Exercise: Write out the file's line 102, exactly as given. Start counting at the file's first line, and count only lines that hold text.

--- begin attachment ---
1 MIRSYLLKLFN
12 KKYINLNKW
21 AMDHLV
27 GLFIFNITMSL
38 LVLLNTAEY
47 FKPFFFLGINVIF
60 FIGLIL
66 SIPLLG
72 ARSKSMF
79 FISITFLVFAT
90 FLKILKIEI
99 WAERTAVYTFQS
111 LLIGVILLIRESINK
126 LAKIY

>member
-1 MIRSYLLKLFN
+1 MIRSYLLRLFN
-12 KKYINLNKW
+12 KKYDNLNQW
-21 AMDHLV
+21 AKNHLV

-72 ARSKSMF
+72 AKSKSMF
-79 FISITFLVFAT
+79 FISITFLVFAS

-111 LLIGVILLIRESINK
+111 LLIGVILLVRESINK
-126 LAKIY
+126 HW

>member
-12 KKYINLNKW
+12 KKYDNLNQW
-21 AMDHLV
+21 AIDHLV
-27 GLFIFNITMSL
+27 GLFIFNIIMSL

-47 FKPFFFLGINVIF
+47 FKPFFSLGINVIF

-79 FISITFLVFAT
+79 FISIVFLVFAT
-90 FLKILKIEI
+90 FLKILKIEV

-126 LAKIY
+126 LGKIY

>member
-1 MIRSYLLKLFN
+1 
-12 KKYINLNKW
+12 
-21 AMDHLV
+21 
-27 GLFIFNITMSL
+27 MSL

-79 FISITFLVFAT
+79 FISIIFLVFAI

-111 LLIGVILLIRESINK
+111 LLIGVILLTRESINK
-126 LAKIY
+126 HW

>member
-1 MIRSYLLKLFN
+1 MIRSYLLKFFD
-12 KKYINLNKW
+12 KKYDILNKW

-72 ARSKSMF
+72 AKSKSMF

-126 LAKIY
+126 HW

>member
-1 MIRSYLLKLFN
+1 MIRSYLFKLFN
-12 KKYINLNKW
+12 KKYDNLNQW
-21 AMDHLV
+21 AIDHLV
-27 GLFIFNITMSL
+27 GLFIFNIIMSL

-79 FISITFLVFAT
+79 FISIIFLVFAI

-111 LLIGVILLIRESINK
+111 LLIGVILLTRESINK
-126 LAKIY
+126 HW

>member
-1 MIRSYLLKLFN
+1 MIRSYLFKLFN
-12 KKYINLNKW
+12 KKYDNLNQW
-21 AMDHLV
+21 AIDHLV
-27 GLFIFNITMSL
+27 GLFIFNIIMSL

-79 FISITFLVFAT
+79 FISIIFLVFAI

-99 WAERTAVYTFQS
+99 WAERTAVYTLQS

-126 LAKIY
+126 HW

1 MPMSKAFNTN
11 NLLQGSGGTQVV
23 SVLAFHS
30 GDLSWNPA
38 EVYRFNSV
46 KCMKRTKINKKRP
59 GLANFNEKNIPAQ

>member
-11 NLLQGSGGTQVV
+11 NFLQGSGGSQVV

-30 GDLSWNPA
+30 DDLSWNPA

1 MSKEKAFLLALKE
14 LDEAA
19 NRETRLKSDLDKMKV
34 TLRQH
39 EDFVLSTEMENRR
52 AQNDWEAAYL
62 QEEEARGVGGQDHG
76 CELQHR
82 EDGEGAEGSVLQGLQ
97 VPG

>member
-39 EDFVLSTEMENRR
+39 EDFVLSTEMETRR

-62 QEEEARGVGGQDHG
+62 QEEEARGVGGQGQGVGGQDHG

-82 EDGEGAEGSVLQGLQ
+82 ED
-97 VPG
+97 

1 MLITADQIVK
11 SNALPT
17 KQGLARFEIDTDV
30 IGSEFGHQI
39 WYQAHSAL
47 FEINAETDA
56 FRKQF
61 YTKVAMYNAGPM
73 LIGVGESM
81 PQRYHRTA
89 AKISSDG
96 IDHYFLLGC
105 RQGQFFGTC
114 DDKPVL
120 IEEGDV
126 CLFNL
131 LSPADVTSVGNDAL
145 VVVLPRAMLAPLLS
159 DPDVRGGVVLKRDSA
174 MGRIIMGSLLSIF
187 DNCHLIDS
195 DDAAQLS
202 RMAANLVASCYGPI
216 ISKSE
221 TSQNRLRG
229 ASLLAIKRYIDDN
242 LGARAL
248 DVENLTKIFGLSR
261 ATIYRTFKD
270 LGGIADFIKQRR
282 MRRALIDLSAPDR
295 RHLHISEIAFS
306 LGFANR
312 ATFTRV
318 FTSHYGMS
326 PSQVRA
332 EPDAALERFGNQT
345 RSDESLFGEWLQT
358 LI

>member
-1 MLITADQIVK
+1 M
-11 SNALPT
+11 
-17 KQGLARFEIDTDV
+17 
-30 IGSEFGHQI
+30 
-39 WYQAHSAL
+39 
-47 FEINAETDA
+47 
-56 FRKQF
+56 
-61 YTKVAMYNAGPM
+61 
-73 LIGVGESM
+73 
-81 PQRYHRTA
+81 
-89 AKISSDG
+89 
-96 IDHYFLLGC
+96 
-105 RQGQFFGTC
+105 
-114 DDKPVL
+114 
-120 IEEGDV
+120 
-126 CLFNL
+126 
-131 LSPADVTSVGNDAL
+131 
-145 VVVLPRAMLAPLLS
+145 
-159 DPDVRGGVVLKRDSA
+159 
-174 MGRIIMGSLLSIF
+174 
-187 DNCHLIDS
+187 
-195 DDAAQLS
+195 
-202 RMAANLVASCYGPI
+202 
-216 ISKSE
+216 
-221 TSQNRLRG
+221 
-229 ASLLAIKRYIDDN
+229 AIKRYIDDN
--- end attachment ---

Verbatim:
30 GDLSWNPA